'As we gather in this peaceful and idyllic setting, it is hard to imagine what this region was like in mid November 1943, when the crew of A9-217 conducted their final and fateful mission. By November 1943 enemy influence in the Papua New Guinea region had begun to wane. Nevertheless, the Rabaul region we are in now remained a most significant centre of enemy operations. It was the enemy's main base in the South Pacific and a centre for operations against the Solomon Islands and the Papua New Guinea mainland. So we come together to honour and lay to final rest, the brave crew of A9-217. It is altogether fitting and proper that we should do so at this cemetery, which is located so close to where the crew conducted their final mission.

'The airmen that we honour did not die in vain. Their final mission contributed in a direct and significant way to the defeat of the enemy threat to Australia. They died defending our nation and the freedoms that we enjoy today. Ladies and gentlemen, they are heroes in every sense of the word and we will never forget them or their sacrifice.'

The funeral was conducted by RAAF Chaplains Air Commodore Stephen de Plater and Squadron Leader Peter Friend and in his address AIRCDRE de Plater reinforced the GPCAPT's sentiments.

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Bugler, LAC Brenton Burley, Air Command Band RAAF Base Richmond, sounds the Last Post. (Photograph by LSPH Brad Cone.)
The service also included a reading of a poem by FSGT Drakes' nephew, Mr Ian Robertson, (he wrote it especially for the occasion) and the recitation of the Ode by Warrant Officer Gaye Mitchell. Wreaths were laid, volleys were fired and the bugle sounded the Last Post and Reveille (played by Leading Aircraftman Burley Brenton, Air Command Band RAAF Base Richmond).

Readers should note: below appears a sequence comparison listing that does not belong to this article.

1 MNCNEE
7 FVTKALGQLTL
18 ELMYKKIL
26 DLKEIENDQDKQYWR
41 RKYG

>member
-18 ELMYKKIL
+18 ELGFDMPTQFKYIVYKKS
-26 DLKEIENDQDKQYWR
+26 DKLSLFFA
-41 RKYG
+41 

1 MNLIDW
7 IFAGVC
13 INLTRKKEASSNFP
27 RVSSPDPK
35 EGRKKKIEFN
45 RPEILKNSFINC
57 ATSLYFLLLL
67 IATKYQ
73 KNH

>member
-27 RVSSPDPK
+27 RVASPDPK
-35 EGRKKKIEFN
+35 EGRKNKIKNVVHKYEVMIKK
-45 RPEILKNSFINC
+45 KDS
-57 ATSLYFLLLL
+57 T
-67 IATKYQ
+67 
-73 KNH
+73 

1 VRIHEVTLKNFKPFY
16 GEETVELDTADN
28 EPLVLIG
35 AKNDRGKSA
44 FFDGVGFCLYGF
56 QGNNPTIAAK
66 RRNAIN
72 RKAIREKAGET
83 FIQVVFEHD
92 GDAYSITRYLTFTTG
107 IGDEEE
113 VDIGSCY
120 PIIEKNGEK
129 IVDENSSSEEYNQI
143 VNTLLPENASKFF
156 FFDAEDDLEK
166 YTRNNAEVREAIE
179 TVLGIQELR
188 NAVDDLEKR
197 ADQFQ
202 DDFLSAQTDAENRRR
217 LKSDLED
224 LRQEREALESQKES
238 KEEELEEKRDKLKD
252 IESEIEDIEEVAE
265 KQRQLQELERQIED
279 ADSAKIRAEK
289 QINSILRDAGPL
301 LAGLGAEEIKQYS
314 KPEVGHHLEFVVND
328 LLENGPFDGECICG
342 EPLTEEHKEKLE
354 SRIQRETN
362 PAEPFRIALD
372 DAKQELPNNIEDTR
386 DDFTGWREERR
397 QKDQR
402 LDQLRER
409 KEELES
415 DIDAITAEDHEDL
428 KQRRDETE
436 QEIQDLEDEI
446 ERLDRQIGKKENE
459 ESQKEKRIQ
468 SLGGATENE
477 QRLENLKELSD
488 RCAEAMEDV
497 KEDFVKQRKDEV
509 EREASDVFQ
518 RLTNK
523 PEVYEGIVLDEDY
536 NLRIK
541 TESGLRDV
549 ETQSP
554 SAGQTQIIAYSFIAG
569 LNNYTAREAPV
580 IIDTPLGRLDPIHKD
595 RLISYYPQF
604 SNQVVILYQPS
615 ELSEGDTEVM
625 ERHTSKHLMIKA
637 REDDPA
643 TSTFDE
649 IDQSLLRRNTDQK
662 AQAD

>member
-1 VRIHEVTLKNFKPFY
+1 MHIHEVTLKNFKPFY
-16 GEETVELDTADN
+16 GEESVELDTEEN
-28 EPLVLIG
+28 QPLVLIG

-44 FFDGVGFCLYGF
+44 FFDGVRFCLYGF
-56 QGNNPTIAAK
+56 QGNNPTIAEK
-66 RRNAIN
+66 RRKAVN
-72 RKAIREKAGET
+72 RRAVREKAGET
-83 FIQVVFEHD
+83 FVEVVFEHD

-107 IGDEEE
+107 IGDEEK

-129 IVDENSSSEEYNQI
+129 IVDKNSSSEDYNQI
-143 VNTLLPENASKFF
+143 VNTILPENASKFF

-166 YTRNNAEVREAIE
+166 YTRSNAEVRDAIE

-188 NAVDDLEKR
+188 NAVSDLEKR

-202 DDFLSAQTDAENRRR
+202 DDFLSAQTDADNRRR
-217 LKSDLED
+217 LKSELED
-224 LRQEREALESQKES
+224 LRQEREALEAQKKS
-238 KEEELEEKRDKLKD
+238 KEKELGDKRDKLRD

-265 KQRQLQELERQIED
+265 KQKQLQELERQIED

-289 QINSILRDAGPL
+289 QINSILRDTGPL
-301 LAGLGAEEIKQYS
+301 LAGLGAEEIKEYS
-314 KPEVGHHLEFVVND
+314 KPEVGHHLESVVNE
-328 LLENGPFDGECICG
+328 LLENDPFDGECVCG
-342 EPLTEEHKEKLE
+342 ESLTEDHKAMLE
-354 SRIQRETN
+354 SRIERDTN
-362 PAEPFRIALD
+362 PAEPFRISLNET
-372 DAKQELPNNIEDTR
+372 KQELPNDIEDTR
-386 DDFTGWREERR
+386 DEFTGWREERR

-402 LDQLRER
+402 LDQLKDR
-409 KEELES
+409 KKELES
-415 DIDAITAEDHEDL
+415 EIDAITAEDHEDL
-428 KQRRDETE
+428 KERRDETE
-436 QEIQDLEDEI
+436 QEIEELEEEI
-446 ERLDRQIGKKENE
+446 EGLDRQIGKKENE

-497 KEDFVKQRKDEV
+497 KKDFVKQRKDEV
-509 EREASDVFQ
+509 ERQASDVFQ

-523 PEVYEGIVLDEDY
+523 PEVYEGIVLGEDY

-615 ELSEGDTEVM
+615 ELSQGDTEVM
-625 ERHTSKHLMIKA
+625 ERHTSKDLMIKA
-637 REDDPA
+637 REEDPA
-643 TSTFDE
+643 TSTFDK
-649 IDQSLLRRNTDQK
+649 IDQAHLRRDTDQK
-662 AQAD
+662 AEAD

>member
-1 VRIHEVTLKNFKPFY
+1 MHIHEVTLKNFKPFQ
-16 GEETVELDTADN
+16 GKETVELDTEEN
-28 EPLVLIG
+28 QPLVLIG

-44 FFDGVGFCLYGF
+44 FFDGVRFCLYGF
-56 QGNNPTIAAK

The four men have been, until now, officially commemorated on the Rabaul Memorial to the Missing. Now that their remains have been located and interred within the war cemetery they will be individually commemorated by means of a bronze plaque at the head of their respective grave.

Among the many who attended the funeral were the children of the Bita Paka Primary School. Solemnly they sat, quite unprotected from the relentless heat and glare of the morning sun until their music teacher, Mr Alfons Minio, indicated that it was time for them to play their part. They sang three times in all - first the Papua New Guinea National Anthem, a song called Stormy Clouds and finally a hymn - Bona Kunubu.

And as they sang, one could only conclude how entirely appropriate it was that they should do so - young people honouring young people from another country who can rest in peace, now and forever, in Papua New Guinea's benevolent earth.

The letter below typifies the feelings of all the relatives regarding the funeral. It was written by Mr Ken Maclean to Air Force Headquarters shortly after his return to Australia.

I write on behalf of the Maclean family to express our appreciation of the diligence and skill, which the RAAF applied to the recovery of the remains of the crew of Beaufort A9-217. The actions of all those involved are, in our opinion, most commendable.

I also wish to thank you, and through you, the RAAF for the hospitality enabling us to attend the internment of my brother Flight Sergeant B.V.Maclean, BEM, and the other members of the crew.

I should tell you that every member of the RAAF that we came in contact with, and I am sure this was all of them, treated us with the utmost courtesy and respect and rendered every possible assistance to us. In these circumstances it may seem unwise to refer to individuals, however, I feel I must mention Warrant Officer Greg Williams
[WOFF Special Projects who was responsible for all administrative and logistics aspects of the task.] and Flying Officer Sharon Cooper (Nurse).[FLGOFF Cooper travelled with the party to provide medical support.]

In all our dealings with Greg he was extremely considerate and thorough. Sharon did everything possible to ensure our wellbeing.

We are very appreciative of all this above. Thank you!
Yours sincerely,
[Signed] K.M.(Ken) Maclean

By Lindsay Mackerras